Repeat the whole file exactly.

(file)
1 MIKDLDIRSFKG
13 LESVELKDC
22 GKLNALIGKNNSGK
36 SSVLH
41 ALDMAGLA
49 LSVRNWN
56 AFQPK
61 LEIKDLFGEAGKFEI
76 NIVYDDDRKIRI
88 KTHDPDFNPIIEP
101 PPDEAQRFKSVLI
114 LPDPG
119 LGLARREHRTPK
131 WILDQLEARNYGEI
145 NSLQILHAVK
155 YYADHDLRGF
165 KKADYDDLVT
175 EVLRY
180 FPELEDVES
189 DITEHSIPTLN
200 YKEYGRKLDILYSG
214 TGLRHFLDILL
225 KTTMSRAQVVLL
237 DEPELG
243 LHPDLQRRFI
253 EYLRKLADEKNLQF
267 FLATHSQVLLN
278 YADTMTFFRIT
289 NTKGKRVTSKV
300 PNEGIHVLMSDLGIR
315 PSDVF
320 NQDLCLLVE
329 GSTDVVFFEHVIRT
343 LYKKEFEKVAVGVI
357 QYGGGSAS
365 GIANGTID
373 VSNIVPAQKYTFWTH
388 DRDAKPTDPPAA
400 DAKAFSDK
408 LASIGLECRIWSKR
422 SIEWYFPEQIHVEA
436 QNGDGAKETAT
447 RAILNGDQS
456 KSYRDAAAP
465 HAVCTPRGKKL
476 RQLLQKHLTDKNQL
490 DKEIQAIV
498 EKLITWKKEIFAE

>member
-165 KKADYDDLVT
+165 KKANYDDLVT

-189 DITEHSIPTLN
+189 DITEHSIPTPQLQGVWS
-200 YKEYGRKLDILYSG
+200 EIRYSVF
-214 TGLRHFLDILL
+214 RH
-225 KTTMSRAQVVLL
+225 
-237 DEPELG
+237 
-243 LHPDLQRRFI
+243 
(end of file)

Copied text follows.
1 MIKDLDIRSFKG
13 LESVELKDC
22 GKLNALIGKNNSGK
36 SSVLH
41 ALDMAGLA
49 LSVRNWN
56 AFQPK
61 LEIKDLFGEAGKFEI
76 NIVYDDDRKIRI
88 KTHDPDFNPIIEP
101 PPDEAQRFKSVLI
114 LPDPG
119 LGLARREHRTPK
131 WILDQLEARNYGEI
145 NSLQILHAVK
155 YYADHDLRGF
165 KKADYDDLVT
175 EVLRY
180 FPELEDVES
189 DITEHSIPTLN
200 YKEYGRKLDILYSG
214 TGLRHFLDILL
225 KTTMSRAQVVLL
237 DEPELG
243 LHPDLQRRFI
253 EYLRKLADEKNLQF
267 FLATHSQVLLN
278 YADTMTFFRIT
289 NTKGKRVTSKV
300 PNEGIHVLMSDLGIR
315 PSDVF
320 NQDLCLLVE
329 GSTDVVFFEHVIRT
343 LYKKEFEKVAVGVI
357 QYGGGSAS
365 GIANGTID
373 VSNIVPAQKYTFWTH
388 DRDAKPTDPPAA
400 DAKAFSDK
408 LASIGLECRIWSKR
422 SIEWYFPEQIHVEA
436 QNGDGAKETAT
447 RAILNGDQS
456 KSYRDAAAP
465 HAVCTPRGKKL
476 RQLLQKHLTDKNQL
490 DKEIQAIV
498 EKLITWKKEIFAE

>member
-165 KKADYDDLVT
+165 KKANYDDLVT

-189 DITEHSIPTLN
+189 DITEHSIPTPQLQGVWS
-200 YKEYGRKLDILYSG
+200 EIRYSVF
-214 TGLRHFLDILL
+214 RH
-225 KTTMSRAQVVLL
+225 
-237 DEPELG
+237 
-243 LHPDLQRRFI
+243 